MARCH 14, 1944
SAN JUAN, Puerto Rico, Monday—I want to go back now to our first day in Puerto Rico. The flight from Jamaica took us over the islands of Haiti and Santo Domingo which looked beautiful and wild from the air. On our arrival in San Juan, I could see many changes beginning with the new airfield which was not here when I landed by Pan American in a flying boat ten years ago. The Governor and Mrs. Tugwell and the head military officials met us.
The slums along the waterfront which filled me with horror the last time were not to be seen, but I was told that they had just moved a little further away. They had not disappeared.
The housing situation is almost as bad as ever, according to the governor. Living costs have risen about 50 percent, and the head of one of the political parties told me that rice, which used to be five cents a pound, is now ten cents a pound. It is one of the things which the poor people count on as a main article of diet.
The chancellor of the university, Senor Benitez, dined with the governor and Mrs. Tugwell, and he told me the university had grown very considerably in the past ten years. He said that the government has now established a system of scholarships whereby the best scholars in the high schools are given a chance to go to the university.
A choir from the university led by the head of the music department sang in the evening at the Governor's reception and gave a very lovely program.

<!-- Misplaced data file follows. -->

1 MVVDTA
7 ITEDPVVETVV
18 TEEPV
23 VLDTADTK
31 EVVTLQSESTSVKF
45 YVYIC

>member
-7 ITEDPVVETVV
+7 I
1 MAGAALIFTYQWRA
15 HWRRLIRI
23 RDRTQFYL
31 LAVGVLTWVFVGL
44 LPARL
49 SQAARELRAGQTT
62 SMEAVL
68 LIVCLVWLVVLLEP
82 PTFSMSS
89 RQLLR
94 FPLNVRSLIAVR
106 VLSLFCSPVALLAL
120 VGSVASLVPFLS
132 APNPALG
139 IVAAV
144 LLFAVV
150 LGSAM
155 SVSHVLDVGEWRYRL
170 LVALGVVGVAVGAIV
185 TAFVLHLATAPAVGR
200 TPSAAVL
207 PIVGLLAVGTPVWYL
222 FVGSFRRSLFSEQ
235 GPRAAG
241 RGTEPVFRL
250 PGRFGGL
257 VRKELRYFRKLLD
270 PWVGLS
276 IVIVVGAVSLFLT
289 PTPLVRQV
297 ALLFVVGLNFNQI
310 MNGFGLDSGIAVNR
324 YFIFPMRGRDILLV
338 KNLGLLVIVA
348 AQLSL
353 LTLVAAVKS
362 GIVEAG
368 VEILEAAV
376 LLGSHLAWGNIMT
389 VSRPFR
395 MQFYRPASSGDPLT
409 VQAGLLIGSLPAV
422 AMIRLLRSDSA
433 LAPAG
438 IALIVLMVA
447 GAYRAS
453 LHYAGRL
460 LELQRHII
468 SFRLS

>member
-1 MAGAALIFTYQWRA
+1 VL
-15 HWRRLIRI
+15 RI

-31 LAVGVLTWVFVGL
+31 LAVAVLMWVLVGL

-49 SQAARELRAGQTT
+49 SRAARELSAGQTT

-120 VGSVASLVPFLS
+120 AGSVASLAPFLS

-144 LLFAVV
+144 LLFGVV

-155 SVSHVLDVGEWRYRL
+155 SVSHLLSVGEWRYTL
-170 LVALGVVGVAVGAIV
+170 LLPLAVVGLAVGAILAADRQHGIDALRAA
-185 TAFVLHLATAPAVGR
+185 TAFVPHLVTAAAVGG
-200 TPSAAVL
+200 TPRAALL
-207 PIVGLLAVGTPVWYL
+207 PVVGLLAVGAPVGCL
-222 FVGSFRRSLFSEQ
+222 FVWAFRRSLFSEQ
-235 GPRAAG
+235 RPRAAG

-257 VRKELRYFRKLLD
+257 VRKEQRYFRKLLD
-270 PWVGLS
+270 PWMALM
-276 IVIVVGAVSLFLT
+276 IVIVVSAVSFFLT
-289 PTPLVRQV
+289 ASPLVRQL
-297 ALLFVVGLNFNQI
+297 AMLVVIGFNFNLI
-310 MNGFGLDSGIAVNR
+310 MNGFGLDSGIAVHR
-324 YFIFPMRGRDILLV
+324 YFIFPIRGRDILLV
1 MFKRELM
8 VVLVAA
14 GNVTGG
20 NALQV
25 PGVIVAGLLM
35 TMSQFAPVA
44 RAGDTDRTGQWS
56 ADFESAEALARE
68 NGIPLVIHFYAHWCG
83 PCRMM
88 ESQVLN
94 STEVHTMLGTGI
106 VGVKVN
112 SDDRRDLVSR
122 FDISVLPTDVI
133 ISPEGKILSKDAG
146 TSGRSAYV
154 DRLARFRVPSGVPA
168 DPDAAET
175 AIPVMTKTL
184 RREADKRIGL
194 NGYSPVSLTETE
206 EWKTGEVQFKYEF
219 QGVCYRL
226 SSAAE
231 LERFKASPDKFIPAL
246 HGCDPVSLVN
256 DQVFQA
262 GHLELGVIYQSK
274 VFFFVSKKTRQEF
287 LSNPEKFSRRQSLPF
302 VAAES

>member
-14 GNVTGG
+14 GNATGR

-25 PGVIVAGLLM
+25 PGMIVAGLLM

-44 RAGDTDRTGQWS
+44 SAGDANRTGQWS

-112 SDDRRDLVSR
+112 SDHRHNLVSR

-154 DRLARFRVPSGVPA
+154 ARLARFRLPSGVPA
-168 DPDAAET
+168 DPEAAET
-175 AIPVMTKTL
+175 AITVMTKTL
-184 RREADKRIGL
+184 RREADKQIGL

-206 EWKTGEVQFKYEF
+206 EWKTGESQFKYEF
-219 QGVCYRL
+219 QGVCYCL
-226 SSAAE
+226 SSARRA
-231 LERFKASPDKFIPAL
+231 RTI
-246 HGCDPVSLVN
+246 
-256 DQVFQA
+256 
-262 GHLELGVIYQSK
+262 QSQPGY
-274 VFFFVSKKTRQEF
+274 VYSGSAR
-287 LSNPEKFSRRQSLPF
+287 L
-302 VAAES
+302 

The governor said they had kept everything quiet about my arrival, but nevertheless everybody seemed to know I was there and the children who were out of school early made the narrow street leading to La Fortaleza seem narrower than usual.
We left our things at the governor's house, and started out almost immediately with General Shedd. He asked me to review with him a regiment of Puerto Rican troops who seemed to me to march very smartly in spite of their few weeks of training.
Then we went to the enlisted men's new recreation building. It is built right on the cliff looking across the ocean. There are some good bowling alleys, a little music room, a writing room upstairs and a big room for games with a sundeck outside, which I am sure will be filled on pleasant evenings. As I "opened" the building I was allowed to roll two balls down an alley and failed each time to hit the pins at the end. At this center, a boy was introduced to me who came from Poughkeepsie, N.Y., and Private Smith was photographed with General Shedd. This will be a photograph which I imagine he will want to send home. It doesn't often happen for a private to have his picture taken with a general!
Curious coincidences are always occurring on these trips. Another young officer, when introduced to me, told me that his name was Deering and that his father is a great friend of our old friend, Major Henry S. Hooker.